The Old Fart



University of Utah

I fit in...

In 1969, I moved to Salt Lake City, Utah. Dad was stationed at Hill, AFB, for his terminal assignment. I lived with my Uncle Don and Aunt Rene, in Sugarhouse. Don was working at the U of Utah and I traveled to school with him. After a couple of months, I moved in with my Aunt Olea and Uncle Byron. They lived nearer the U, and it was easier for me to get back and forth.

I majored in Political Science, with an emphasis on Chinese Political Thought. After living in the Far East for 4 years, I enjoyed the classes.

I eventually joined Alpha Kappa Lambda fraternity. We lived in a house north east of the campus, AKL was not your typical Frat, we were more laid back and weren't too concerned with normal frat life.

I was probably more of a hippie than most of the guys. Probably a rebellion against a life of rules while living on military bases most of my life. I was still facing the draft, and woke everyday expecting my draft notice. As a result, I wasn't very focused and my grades showed it.

In addition to school, I had to work to pay my tuition, room, and board. I worked as a fry cook in several restaurants, a custodian at the U student center, and as a maintenance worker for student housing.

Funny, the only classes I excelled in were my hardest classes. It seemed that the harder the class, the better I did. I remember my first day in one of Professor Morrison's Chinese Political Thought classes. We met in a large lecture hall. The first day, there were probably 100-125 students in class. I took the class because it seemed a natural extension to the classes I took in Japan. Morrison walked in, looked around, frowned and said, "I don't know what the hell most of you are doing in this class. I realize that the previous instructor was using this as an introductory class to asian thought, but for me, my expectation is that you should already have had a Chinese history class, several philosophy classes, and at least 1 Chinese government classes." The next class period, enrolement had dropped to 25 or so. He moved to class to a smaller room, and said, "That's better, but I have a feeling many of you just didn't believe me."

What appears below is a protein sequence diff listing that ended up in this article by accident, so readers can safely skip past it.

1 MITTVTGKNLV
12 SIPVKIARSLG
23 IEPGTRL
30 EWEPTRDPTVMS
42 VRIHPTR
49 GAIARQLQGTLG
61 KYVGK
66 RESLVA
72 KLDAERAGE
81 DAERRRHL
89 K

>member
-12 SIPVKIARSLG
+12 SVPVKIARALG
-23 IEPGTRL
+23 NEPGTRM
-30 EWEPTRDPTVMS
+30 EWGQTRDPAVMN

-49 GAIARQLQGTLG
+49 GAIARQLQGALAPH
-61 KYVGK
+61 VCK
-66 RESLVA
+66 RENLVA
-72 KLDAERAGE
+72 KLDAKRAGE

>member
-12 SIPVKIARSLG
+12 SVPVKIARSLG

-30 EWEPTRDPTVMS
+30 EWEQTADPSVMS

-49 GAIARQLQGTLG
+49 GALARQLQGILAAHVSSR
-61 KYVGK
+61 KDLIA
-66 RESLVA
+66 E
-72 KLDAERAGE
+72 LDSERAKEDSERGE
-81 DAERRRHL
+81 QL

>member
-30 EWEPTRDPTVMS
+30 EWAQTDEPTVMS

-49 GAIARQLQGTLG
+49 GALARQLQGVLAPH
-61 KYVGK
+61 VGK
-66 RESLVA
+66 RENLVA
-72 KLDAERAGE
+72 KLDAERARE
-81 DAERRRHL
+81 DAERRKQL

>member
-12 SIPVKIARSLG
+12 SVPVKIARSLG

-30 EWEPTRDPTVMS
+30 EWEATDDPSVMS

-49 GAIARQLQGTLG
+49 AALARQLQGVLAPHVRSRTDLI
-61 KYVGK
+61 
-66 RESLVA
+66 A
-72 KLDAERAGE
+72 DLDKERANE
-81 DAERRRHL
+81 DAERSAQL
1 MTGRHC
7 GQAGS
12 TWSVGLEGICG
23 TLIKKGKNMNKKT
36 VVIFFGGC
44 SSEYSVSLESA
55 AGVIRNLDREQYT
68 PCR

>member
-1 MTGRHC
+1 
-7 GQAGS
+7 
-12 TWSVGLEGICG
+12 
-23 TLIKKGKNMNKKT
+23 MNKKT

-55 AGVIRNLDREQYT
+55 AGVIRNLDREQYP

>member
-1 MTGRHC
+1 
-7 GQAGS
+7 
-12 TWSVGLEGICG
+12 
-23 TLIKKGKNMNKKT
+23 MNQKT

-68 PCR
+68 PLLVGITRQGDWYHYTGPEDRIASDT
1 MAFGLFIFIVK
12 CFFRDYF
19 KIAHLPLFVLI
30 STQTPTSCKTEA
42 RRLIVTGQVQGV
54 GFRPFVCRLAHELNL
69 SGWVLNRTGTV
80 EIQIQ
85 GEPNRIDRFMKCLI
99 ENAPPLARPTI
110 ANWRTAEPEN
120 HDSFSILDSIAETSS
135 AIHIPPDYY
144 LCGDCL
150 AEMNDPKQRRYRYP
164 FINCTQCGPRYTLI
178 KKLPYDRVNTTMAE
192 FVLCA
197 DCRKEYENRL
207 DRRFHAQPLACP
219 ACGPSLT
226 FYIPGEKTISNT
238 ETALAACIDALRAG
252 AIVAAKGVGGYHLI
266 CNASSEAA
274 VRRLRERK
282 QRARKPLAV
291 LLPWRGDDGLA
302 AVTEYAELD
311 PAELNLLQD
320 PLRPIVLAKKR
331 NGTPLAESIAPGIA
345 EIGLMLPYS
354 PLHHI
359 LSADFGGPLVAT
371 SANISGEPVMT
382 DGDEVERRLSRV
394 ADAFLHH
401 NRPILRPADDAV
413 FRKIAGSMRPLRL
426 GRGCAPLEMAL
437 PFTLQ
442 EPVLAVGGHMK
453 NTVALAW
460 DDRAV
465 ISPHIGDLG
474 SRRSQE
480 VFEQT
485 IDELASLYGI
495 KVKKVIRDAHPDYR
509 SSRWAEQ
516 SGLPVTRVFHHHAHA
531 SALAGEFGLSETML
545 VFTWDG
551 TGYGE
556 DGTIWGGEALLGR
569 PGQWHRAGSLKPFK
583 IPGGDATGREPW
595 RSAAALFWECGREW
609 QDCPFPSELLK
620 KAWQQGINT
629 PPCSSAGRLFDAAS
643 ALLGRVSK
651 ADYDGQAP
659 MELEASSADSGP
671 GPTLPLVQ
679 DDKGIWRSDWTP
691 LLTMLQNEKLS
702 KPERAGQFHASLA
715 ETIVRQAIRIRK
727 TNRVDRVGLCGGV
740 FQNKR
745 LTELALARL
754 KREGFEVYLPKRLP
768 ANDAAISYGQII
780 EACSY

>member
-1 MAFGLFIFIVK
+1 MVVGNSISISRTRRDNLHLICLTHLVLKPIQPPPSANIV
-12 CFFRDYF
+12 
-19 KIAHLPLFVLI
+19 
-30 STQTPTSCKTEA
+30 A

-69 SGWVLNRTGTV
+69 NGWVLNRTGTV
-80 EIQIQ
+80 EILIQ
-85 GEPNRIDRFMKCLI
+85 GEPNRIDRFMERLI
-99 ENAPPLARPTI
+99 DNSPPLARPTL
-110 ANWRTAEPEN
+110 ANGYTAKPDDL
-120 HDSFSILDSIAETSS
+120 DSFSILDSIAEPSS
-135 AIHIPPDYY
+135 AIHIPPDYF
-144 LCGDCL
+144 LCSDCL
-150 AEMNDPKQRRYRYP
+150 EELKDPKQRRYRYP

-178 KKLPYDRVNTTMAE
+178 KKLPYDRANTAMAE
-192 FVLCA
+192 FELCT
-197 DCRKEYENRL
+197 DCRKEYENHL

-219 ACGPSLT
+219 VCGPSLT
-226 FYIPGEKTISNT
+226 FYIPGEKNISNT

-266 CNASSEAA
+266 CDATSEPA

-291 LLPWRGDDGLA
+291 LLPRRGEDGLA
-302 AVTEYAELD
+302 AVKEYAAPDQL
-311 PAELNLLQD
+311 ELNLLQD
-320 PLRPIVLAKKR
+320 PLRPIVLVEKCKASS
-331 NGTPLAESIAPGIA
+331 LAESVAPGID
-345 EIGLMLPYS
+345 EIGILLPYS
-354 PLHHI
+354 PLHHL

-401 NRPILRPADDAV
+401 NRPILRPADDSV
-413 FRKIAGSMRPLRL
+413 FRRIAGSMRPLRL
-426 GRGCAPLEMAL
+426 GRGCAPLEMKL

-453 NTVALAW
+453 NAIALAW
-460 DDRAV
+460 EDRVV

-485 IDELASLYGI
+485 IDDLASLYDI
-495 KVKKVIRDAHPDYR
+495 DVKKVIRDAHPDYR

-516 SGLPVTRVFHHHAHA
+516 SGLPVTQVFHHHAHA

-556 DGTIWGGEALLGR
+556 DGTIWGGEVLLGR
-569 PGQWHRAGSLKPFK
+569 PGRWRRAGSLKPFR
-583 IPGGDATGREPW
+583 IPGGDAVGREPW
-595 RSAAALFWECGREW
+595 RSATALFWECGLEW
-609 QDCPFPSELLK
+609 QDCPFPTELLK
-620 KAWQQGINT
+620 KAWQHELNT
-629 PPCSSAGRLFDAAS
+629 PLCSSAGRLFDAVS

I got the only A that quarter and decided that this man was going to be challenging and push me. Years later, when I became a teacher, I adopted his teaching style. Many of my students thought I was "mean", I just thought my job was to push them as far as I could. I cared about students who cared, and didn't really worry about students who didn't care.

It was funny, I got A's in all of Morrison's classes and other classes that were related to them. I struggled with classes that were easy and unimportant to me at the time. Probably, because I was usually skiing or hiking in the mountains with my dog, Jake.

Gotta admit, my social life was more important to me then, than it is now. I think I took a lot of classes because some girl was in the class or I wanted to meet a girl.

I had some really good friends: Neil Echendfelder, Dave Hooper, Toad (Bryan) Christensen, Ace (David) Allen, JB, Jewels, Barbara Pattee, Dodie Lewis, Pam. They made life fun and exciting.

I'd been bowling since I was 12 or 13. I was pretty good. One day, I passed a sign in the Student Union building which announced try outs for the U Bowling Team. I didn't know they had one. What the heck, I thought. I tried out and made the team. For 3 years we bowled other Western Athletic Conference teams and had a good time. My average was between 200 and 210 most of the time.

In Nov. 1972, it came to an end when I got a letter which started, "Greetings from the President of the United States...". I had the choice of going into the Army or Marines for 2 years immediately, or Navy or Air Force for 4 years with a delayed enlistment. After spending a lot of time in the Tachikawa AFB hospital reading and writing letters for wounded GI's, I wasn't in a hurry to return in another capacity. My induction day was Feb, 2, 1973.